Lord Whitty: My Lords, I suppose I should have been grateful to the noble Lord, Lord Marlesford, for accepting the logic of the first part of my argument last time, in that we cannot differentiate a crime by the perpetrator of the crime and the seriousness of the crime, and the second part of my argument that the seriousness of the crime within the penalties prescribed by Parliament is a matter for the courts. However, in accepting that logic he has now widened his case to taking out of the Bill a custodial sentence in all circumstances.
I make two points. First, as the noble Baroness, Lady Miller, and my noble friend Lady Young said, this recommendation on custodial sentences arises not from some splinter group of jack-booted ecologists, but from a wide-ranging consultation involving conservation areas, local authorities, land-owning elements, the judiciary and the police. They recognise the kind of case we had a few weeks ago where somebody was found with several hundred birds' eggs, 70 dead wild birds, many of them endangered species, and the magistrate directly criticised Parliament for not providing for a custodial sentence in those circumstances. The man was let off with a conditional discharge and a £300 fine.
If we are serious about wildlife protection then we have to put on our statute books a deterrent which means something to such people. In the vast majority of cases, the custodial sentence will not be used. Many of the crimes, and many of the instances alluded to by the noble Lord, Lord Marlesford, and others, will clearly attract a lower range of fines. That is a matter for the courts.
However, the wilful and serious attack on an endangered species or the destruction of a wildlife site is a grave matter and I believe that Parliament should now provide a custodial sentence for that. That view is backed by a wide-ranging recommendation. Indeed, I
I am a little surprised that the multi-party support which the proposal received in another place has not been reflected here today. Nevertheless, I understand the strength of feeling on the issue and the possible effects on the countryside. I believe that if we explain it properly, country people will understand that the worst thing that can happen to the countryside is its destruction by wilful people, whether they live there or travel out from the towns. In order to deal with that, we need the deterrent of a custodial sentence. As always, the seriousness of the crime will be decided by the courts. I hope that the noble Lord will not pursue his amendment.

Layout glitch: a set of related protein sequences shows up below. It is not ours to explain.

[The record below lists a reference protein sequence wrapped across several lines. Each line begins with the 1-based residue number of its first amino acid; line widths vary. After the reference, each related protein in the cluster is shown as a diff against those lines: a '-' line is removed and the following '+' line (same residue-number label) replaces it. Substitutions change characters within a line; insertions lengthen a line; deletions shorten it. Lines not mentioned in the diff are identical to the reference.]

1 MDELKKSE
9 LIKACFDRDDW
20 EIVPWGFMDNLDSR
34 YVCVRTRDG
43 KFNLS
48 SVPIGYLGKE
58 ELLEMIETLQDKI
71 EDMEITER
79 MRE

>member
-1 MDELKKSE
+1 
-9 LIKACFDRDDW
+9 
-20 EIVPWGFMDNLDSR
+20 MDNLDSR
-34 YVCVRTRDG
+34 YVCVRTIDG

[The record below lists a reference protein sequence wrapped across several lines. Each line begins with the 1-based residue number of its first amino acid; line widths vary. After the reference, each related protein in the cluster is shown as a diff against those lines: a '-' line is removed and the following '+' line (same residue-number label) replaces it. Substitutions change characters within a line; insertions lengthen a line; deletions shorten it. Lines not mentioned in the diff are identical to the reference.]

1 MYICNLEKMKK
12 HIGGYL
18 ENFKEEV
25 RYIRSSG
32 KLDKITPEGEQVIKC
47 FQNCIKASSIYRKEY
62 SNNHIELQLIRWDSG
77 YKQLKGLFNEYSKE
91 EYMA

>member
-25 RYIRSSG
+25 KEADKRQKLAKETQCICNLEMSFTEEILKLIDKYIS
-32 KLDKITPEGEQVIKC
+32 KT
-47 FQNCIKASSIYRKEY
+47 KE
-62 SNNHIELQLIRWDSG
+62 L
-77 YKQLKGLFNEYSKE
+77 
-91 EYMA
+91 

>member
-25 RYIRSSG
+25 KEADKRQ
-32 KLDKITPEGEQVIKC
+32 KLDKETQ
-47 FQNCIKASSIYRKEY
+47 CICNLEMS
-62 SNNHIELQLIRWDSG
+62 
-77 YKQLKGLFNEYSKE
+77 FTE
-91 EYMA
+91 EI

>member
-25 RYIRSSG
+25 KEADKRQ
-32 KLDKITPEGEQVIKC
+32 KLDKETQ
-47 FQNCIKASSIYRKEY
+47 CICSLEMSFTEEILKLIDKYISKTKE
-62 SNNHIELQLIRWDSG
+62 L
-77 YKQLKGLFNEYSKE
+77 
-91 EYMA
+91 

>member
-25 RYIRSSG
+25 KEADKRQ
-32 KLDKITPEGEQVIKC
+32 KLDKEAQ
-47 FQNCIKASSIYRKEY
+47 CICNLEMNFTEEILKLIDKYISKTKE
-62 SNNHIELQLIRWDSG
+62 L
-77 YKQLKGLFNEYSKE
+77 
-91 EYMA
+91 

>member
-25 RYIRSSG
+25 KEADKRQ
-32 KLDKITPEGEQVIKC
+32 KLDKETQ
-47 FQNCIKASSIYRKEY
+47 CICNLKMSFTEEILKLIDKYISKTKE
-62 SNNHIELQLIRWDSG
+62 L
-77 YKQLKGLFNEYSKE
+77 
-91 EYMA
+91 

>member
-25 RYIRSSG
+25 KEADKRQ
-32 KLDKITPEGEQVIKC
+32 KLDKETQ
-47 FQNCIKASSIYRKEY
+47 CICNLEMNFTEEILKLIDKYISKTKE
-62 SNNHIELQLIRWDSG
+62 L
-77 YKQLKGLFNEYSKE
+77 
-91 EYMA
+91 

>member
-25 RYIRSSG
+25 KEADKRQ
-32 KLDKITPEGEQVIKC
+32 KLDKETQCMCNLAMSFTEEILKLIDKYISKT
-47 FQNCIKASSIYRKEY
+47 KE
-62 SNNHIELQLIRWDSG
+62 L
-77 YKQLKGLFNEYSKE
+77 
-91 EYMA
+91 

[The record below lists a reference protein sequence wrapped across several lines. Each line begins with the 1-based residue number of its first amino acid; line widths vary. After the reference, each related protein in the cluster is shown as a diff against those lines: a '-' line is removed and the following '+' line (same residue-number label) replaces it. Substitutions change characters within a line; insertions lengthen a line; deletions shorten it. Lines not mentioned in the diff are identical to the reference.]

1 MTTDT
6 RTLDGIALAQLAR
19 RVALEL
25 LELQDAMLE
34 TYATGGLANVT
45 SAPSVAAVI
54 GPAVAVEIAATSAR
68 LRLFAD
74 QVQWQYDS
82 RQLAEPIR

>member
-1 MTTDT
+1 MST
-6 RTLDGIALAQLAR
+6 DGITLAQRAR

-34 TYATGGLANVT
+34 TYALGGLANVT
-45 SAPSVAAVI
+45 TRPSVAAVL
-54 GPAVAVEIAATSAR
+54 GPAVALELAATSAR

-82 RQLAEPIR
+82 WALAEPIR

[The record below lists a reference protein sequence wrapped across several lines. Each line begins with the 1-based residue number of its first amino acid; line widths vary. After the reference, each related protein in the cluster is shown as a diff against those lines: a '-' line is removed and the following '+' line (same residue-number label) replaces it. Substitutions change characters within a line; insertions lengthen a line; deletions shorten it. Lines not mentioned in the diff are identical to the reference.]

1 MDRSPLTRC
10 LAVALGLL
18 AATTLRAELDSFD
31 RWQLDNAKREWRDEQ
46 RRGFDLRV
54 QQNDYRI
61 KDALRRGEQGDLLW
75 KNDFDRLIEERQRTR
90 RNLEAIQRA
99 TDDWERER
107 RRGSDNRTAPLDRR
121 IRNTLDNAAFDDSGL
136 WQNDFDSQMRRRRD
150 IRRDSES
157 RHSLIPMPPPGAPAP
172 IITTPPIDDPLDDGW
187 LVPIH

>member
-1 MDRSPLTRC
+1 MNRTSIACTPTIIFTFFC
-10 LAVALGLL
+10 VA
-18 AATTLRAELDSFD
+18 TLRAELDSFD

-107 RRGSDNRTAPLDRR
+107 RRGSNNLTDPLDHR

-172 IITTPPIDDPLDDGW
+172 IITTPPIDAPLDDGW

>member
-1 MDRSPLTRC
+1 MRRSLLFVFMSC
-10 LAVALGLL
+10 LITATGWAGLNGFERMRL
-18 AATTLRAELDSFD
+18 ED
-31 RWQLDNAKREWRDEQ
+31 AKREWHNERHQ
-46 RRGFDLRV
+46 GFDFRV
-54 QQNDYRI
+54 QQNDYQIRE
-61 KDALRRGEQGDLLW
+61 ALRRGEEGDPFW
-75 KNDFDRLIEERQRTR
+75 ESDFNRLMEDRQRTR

Lord Marlesford: My Lords, when the 1981 Act was before Parliament as a Bill, great care and trouble was taken in drawing up the various schedules of creatures and plants to be protected. I know that because I was then a member of the Countryside Commission. The awful fact and truth is that, in applying a blanket custodial sentence to everything in those schedules, including the budgerigars and the fat voles, no trouble was taken to make a differentiation. I suspect that the Minister did not know that budgerigars were on the list--I had to do some digging to find out!
I fear that this is an example of sloppy legislation. It is a great pity that the Bill, which in general I support and which has so much good in it in terms of access and AONBs, should be spoilt by such a provision. Whatever the Minister says, the message will go out to people in the countryside and elsewhere that Parliament is unthinkingly, casually and carelessly proposing custodial sentences for a wide range of offences when that is clearly inappropriate.
I should be failing in my duty if I did not give every noble Lord the opportunity to decide in his or her heart whether it is right to have such a blanket and wide-ranging provision for severe custodial sentences. I am sure that few noble Lords realised that the Bill contained such a proposal. I should therefore like to test the opinion of the House.
Resolved in the negative, and amendment disagreed to accordingly.